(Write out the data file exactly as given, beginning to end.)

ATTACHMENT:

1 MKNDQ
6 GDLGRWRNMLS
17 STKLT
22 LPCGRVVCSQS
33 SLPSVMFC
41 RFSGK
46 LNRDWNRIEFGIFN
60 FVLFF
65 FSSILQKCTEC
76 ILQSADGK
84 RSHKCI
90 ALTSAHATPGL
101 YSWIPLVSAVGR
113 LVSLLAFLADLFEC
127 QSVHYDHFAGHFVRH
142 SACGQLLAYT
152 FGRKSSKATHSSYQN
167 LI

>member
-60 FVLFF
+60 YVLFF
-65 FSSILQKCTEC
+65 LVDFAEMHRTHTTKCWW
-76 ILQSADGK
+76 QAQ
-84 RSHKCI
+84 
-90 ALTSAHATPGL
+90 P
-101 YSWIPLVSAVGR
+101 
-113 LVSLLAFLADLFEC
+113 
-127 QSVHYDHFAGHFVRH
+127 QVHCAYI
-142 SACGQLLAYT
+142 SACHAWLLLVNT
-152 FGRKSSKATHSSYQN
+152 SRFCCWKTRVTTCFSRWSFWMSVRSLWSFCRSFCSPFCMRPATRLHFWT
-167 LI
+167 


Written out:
1 MKNDQ
6 GDLGRWRNMLS
17 STKLT
22 LPCGRVVCSQS
33 SLPSVMFC
41 RFSGK
46 LNRDWNRIEFGIFN
60 FVLFF
65 FSSILQKCTEC
76 ILQSADGK
84 RSHKCI
90 ALTSAHATPGL
101 YSWIPLVSAVGR
113 LVSLLAFLADLFEC
127 QSVHYDHFAGHFVRH
142 SACGQLLAYT
152 FGRKSSKATHSSYQN
167 LI

>member
-60 FVLFF
+60 YVLFF
-65 FSSILQKCTEC
+65 LVDFAEMHRTHTTKCWW
-76 ILQSADGK
+76 QAQ
-84 RSHKCI
+84 
-90 ALTSAHATPGL
+90 P
-101 YSWIPLVSAVGR
+101 
-113 LVSLLAFLADLFEC
+113 
-127 QSVHYDHFAGHFVRH
+127 QVHCAYI
-142 SACGQLLAYT
+142 SACHAWLLLVNT
-152 FGRKSSKATHSSYQN
+152 SRFCCWKTRVTTCFSRWSFWMSVRSLWSFCRSFCSPFCMRPATRLHFWT
-167 LI
+167 